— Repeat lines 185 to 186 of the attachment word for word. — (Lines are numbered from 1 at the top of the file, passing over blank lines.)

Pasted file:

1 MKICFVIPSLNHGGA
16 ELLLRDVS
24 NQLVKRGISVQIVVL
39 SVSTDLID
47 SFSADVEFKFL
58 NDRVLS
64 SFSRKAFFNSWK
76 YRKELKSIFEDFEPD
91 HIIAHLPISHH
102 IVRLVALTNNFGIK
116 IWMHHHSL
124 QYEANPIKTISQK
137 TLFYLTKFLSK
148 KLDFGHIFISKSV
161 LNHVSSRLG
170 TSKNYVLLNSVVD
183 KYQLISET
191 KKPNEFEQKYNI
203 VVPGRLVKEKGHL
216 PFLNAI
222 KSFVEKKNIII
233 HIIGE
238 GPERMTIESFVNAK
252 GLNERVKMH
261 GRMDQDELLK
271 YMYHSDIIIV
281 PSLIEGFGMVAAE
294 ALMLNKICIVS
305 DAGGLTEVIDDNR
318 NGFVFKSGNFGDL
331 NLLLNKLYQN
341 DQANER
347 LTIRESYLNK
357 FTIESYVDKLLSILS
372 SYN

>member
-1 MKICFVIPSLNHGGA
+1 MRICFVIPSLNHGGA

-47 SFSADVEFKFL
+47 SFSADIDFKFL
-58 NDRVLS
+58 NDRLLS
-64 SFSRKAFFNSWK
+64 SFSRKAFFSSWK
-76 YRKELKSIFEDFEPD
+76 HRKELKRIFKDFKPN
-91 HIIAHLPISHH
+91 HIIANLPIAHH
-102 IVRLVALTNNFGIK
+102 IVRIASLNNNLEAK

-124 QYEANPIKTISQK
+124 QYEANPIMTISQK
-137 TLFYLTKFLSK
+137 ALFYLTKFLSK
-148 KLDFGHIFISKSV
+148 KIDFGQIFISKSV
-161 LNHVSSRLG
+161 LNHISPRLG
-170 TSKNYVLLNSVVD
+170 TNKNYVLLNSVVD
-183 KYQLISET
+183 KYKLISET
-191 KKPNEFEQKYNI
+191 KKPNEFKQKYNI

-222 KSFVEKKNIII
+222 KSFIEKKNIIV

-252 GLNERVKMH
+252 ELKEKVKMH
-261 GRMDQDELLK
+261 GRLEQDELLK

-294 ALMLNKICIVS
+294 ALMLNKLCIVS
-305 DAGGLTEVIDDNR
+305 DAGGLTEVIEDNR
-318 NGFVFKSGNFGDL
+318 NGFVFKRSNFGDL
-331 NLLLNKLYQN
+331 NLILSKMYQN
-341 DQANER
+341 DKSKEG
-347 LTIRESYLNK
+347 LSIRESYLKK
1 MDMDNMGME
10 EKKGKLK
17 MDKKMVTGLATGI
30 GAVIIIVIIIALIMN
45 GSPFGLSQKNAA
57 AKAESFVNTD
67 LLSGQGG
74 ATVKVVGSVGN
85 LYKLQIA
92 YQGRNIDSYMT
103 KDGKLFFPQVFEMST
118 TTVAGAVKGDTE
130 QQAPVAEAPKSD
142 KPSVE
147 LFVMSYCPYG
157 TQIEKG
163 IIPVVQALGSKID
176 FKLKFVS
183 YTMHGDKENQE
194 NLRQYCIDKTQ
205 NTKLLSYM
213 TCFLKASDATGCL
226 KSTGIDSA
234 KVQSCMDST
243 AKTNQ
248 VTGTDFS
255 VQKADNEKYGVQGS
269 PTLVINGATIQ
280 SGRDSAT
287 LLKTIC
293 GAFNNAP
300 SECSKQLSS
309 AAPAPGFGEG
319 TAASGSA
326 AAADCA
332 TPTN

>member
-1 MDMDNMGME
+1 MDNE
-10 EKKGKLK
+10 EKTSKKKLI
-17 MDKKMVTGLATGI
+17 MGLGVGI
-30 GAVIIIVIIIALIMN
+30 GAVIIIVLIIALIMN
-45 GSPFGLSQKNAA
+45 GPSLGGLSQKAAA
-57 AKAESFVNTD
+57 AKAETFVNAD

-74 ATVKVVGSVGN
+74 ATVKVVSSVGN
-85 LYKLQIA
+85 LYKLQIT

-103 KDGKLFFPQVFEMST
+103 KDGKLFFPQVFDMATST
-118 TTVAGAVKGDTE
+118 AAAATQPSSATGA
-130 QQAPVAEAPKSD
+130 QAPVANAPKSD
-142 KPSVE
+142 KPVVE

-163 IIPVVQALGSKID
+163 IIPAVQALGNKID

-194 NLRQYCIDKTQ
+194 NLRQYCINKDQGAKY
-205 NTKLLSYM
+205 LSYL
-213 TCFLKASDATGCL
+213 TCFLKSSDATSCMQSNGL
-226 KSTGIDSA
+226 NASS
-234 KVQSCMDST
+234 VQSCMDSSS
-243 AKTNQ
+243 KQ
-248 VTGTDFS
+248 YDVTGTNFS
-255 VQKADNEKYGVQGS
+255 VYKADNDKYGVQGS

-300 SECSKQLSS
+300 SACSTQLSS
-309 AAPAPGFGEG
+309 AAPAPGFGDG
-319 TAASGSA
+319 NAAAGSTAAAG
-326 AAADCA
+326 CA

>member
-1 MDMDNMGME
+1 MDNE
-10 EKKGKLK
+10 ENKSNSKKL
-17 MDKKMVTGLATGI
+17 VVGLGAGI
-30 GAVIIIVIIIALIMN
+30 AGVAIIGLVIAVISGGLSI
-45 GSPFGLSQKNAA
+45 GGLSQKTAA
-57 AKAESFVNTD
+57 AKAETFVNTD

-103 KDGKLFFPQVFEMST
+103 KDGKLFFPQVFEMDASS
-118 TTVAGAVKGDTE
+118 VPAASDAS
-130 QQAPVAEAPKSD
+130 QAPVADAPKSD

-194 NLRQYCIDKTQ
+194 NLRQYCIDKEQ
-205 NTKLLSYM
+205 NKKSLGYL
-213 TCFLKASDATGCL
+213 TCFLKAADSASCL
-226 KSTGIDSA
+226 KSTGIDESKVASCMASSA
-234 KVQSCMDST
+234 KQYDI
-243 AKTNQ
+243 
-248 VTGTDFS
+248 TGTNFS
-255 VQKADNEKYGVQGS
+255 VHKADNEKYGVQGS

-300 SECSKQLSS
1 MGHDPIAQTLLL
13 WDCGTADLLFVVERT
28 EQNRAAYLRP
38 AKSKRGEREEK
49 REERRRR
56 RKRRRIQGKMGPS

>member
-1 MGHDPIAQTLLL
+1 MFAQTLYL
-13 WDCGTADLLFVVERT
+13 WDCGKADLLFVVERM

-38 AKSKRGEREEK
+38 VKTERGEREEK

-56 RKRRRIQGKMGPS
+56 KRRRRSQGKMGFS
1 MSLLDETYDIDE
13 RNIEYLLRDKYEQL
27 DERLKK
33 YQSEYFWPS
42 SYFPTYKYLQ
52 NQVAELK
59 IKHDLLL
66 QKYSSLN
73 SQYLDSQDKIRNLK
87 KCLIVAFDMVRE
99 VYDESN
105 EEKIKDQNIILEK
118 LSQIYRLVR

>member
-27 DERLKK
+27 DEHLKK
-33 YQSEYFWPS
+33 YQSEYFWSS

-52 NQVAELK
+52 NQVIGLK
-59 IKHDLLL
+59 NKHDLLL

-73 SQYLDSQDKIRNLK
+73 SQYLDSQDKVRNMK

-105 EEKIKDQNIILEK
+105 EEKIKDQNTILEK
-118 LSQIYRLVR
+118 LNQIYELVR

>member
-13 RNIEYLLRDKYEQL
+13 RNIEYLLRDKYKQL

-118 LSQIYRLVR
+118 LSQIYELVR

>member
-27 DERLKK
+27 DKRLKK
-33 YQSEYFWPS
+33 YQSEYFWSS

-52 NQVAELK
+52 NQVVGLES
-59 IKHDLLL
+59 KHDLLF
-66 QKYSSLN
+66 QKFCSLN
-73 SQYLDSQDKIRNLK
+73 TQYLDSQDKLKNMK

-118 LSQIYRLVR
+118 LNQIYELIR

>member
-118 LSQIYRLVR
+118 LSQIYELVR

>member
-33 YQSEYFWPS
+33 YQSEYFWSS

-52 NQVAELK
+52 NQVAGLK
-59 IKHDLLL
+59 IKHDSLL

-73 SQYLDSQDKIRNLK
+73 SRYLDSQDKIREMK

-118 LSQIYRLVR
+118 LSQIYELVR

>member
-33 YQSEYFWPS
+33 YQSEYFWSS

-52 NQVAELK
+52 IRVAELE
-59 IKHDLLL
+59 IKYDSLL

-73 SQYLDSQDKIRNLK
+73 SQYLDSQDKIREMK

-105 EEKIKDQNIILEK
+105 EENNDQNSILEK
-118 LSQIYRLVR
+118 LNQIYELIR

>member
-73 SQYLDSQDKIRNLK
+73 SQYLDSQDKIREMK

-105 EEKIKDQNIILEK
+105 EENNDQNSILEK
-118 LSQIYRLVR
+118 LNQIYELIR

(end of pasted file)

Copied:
-118 TTVAGAVKGDTE
+118 VPAASDAS